A basic truth: A loan holds your house and land as collateral; it’s not pound of flesh, but the loss can seem just as life-threatening.
In most cases, a lender does not really want to end up with your house. They want you to succeed and make those monthly payments that make the world (or at least the U.S. world) go ’round. So when you apply for a loan, the lender will scrutinize your financial situation to make sure you are worth the risk.
You need to get your paperwork in order before you find a lender, but first you should understand the basic facts.
- Down payment. Traditionally, lenders like a down payment that is 5-20 percent of the value of the home. However, there are many types of mortgages that require less, like the FHA loan that requires 3.5% If you cannot put 20 percent down, your lender will require private mortgage
insurance (PMI) to protect himself from losses. (However, if you can only afford, for example, 5 percent down, but have good credit, you can still get a loan, and even avoid paying PMI. Ask your lender how.
- LTV. Lenders look at the Loan to Value (LTV) when underwriting the loan. Divide your loan amount by the home’s appraised value to come up with the LTV. For example, if your loan is $70,000, and the home you are buying is appraised at $100,000, your LTV is 70%. The 30 percent down payment makes that a fairly low LTV. But even if your LTV is 95 percent you can still get a loan, most likely for a higher interest rate.
- Debt ratios. There are two debt-to-income ratios that you need to consider. First, look at your housing ratio (sometimes called the “front-end ratio”); this is your anticipated monthly house payment plus other costs of homeownership (e.g., condo fees, etc.). Divide that amount by your gross monthly income. That gives you one part of what you need. The other is the debt ratio (or “back-end ratio”). Take all your monthly installment or revolving debt (e.g., credit cards, student loans, alimony, child support) in addition to your housing expenses. Divide that by your gross income as well. Now you have your debt ratios: Generally, it should be no more than 28 percent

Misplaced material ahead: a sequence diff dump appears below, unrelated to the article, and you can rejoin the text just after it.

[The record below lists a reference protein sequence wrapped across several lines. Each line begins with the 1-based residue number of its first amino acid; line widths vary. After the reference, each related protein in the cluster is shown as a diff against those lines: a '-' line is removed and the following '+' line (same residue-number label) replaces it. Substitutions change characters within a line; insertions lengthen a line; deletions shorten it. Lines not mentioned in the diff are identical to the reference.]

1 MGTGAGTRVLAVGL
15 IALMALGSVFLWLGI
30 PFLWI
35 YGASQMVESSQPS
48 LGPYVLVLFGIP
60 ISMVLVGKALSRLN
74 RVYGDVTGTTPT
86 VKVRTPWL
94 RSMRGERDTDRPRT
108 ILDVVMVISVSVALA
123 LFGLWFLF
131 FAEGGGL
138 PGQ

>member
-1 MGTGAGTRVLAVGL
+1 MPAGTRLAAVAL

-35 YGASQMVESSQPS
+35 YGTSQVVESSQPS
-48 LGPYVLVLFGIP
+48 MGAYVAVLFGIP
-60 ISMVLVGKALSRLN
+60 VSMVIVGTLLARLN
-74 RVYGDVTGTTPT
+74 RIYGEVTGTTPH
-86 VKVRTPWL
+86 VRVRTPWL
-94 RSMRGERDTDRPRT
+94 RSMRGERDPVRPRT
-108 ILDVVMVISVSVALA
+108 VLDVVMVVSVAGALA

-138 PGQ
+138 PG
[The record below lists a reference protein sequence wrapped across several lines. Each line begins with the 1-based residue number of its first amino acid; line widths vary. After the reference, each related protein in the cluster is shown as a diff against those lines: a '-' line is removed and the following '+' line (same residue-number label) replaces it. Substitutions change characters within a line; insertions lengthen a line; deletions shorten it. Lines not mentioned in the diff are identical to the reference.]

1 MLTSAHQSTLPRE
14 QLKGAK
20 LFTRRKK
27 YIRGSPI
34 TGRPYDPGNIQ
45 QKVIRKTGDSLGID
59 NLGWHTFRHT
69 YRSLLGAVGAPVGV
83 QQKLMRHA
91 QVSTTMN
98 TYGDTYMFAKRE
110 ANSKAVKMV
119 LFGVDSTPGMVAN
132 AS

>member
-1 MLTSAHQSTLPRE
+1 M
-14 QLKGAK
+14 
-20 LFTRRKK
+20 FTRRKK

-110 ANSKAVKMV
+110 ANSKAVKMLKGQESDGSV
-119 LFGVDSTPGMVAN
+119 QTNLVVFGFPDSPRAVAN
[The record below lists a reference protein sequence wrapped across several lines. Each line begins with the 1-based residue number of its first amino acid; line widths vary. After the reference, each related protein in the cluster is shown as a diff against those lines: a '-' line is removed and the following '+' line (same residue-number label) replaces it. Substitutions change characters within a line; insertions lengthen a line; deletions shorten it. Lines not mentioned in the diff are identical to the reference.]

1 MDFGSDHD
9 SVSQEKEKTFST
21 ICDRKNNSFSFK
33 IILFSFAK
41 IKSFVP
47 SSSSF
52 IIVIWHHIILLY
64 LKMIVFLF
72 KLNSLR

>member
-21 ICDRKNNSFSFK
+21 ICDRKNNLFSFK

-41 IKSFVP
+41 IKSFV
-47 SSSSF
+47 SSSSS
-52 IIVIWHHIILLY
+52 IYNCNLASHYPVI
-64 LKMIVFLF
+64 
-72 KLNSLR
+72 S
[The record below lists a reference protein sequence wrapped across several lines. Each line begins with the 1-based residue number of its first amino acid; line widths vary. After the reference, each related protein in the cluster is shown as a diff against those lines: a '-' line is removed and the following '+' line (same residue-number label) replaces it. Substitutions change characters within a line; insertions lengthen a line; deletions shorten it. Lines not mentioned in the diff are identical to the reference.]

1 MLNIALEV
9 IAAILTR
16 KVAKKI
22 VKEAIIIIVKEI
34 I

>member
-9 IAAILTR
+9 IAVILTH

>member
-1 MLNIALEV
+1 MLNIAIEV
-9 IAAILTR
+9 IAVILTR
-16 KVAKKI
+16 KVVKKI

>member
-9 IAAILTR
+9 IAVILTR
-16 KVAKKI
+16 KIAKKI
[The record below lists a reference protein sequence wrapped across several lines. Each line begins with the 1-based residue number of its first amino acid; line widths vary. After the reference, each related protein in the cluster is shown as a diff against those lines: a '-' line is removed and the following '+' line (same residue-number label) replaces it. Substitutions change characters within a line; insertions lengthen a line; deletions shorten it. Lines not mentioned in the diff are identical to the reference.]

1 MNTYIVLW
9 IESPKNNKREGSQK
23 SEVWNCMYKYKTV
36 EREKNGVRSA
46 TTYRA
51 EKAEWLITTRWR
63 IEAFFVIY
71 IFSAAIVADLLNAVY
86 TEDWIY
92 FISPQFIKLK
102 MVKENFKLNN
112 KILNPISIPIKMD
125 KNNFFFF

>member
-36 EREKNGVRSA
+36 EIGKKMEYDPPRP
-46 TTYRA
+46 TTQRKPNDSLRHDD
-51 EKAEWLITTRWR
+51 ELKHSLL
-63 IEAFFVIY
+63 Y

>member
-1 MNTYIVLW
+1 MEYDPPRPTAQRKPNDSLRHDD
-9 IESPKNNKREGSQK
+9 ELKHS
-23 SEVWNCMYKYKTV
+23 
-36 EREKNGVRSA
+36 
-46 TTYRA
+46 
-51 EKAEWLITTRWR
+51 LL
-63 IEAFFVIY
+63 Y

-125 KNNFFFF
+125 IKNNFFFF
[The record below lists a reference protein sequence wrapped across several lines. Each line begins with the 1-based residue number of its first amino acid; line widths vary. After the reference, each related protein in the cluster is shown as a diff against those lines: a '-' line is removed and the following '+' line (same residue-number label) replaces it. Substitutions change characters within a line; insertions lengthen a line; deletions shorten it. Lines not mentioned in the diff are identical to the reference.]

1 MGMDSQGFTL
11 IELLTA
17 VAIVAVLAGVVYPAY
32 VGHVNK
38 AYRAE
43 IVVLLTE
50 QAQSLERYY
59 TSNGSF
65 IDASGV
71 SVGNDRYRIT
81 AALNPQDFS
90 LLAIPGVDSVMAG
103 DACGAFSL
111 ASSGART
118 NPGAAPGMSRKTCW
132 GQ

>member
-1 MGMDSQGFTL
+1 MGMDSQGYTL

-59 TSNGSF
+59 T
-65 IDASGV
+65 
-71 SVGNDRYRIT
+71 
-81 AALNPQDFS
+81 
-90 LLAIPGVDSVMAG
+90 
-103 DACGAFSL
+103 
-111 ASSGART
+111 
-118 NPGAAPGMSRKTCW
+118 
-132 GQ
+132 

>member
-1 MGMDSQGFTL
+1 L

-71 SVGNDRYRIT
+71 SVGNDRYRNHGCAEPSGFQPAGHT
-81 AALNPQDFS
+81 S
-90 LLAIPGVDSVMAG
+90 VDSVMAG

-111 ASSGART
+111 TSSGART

of your gross monthly income for the front ratio, and 36 percent for the back, but the guidelines vary widely. A high income borrower might be able to have ratios closer to 40 percent and 50 percent.
- Credit report. A lender will run a credit report on you; this record of your credit history will result in a score. Your lender will probably look at three credit scoring models (one for home equity loans or lines of credit) and then average them to arrive at your score. The higher the score, the better the chance the borrower will pay off the loan. What’s a good score? Well, FICO (acronym for Fair Isaac Corporation, the company that invented the model) is usually the standard; scores range from 350-850. FICO’s median score is 723, and 680 and over is generally the minimum score for getting “A” credit loans. Lenders treat the scores in different ways, but in
general the higher the score, the better interest rate you’ll be offered.
Other Useful Information and Links
- Qualifying for a Mortgage
- Choosing a Mortgage Lender
- Mortgage checklist
- What to ask a mortgage lender
- Mortgage Types & Rates
- Private Mortgage Insurance
- Mortgage Rates Fearbusters
- Buying Vs. Renting
- Understanding Mortgage Credit Scores
- Debt to Income Ratios (what are they)
- Loan to Value Ratio
- What does a Title Co. do?
- Credit Report Tips, Finding Mortgage with Bad Credit
- What is an FHA Loan?
- Bad Credit Mortgage Solutions, Fixing Credit
- Credit Scores and Reports, Mortgage Rates
- Down Payment How much do you need to save
- Mortgage Glossary